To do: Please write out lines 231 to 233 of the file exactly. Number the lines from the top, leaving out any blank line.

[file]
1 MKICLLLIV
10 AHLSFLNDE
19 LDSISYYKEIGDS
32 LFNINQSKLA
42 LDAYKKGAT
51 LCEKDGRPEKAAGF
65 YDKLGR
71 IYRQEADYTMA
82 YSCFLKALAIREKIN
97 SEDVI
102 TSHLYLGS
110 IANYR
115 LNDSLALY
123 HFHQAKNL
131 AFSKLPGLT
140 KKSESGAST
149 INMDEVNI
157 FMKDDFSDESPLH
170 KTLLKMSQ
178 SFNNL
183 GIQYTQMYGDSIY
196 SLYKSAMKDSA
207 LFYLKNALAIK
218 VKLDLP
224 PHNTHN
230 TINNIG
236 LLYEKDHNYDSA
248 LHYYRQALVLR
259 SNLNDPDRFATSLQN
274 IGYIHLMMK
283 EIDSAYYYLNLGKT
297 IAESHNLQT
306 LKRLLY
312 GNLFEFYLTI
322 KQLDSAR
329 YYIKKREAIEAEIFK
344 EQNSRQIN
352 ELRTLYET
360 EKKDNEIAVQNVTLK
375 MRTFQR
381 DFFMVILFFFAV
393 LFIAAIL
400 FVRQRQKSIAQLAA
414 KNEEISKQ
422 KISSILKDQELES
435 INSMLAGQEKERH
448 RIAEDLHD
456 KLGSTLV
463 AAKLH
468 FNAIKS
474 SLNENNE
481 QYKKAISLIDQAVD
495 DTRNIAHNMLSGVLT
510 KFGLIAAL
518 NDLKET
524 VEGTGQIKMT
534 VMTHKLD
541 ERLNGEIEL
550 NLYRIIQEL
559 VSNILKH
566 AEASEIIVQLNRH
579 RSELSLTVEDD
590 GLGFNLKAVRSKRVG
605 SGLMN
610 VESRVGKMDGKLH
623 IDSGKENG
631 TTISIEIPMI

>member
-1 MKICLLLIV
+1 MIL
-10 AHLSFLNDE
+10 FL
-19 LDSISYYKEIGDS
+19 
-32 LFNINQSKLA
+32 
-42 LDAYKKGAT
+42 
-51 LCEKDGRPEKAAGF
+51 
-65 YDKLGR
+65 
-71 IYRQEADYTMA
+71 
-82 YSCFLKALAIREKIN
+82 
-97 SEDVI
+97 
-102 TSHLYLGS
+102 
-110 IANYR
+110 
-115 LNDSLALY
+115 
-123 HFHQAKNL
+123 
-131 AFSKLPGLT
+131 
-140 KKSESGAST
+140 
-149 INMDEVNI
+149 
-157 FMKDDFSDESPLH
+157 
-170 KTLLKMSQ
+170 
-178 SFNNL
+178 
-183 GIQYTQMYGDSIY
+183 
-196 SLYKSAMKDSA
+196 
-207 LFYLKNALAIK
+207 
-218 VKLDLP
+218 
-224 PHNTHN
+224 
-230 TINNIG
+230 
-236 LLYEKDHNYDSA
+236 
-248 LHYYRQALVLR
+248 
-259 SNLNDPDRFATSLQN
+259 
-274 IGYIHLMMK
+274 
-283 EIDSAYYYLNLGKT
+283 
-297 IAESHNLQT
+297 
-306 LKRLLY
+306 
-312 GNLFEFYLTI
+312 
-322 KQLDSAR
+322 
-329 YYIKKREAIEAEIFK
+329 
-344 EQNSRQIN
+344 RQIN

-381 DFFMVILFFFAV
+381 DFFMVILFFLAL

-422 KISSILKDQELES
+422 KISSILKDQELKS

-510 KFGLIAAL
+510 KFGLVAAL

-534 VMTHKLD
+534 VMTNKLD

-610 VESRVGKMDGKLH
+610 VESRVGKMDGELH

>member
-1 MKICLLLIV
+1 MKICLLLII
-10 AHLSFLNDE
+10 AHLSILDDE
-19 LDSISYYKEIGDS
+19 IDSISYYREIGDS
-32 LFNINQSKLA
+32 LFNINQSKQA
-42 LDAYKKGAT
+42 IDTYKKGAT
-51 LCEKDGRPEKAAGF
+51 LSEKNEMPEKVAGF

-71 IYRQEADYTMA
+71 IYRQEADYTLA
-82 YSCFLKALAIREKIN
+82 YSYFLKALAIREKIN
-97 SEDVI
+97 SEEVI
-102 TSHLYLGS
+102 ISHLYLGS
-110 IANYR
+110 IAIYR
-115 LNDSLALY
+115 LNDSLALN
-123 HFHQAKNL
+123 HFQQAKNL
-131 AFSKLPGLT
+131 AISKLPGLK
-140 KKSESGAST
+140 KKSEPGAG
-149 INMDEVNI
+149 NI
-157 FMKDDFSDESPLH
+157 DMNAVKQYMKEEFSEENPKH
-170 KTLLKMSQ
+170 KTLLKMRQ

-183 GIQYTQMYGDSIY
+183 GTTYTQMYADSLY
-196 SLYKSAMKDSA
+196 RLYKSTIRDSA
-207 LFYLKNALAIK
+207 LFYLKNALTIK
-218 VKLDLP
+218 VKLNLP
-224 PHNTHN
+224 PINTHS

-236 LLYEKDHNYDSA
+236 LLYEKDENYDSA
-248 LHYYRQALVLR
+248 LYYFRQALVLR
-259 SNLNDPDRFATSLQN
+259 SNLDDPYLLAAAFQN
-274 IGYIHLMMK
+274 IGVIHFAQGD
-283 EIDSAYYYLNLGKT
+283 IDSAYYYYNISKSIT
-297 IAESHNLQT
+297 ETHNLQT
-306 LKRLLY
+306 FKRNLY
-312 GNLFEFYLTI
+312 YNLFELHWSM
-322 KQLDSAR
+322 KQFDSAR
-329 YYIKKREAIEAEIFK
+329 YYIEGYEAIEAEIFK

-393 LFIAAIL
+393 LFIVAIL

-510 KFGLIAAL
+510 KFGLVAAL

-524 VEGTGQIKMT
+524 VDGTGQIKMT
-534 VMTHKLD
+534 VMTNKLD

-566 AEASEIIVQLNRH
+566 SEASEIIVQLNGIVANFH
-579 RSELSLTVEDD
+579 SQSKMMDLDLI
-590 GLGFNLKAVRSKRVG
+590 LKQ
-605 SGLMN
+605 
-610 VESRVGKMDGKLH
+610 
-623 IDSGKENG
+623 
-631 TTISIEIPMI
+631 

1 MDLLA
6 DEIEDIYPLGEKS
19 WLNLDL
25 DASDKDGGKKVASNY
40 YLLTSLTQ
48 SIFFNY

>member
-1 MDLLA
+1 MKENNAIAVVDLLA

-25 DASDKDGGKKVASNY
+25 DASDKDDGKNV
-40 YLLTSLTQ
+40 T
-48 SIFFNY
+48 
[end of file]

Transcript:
+579 SQSKMMDLDLI
-590 GLGFNLKAVRSKRVG
+590 LKQ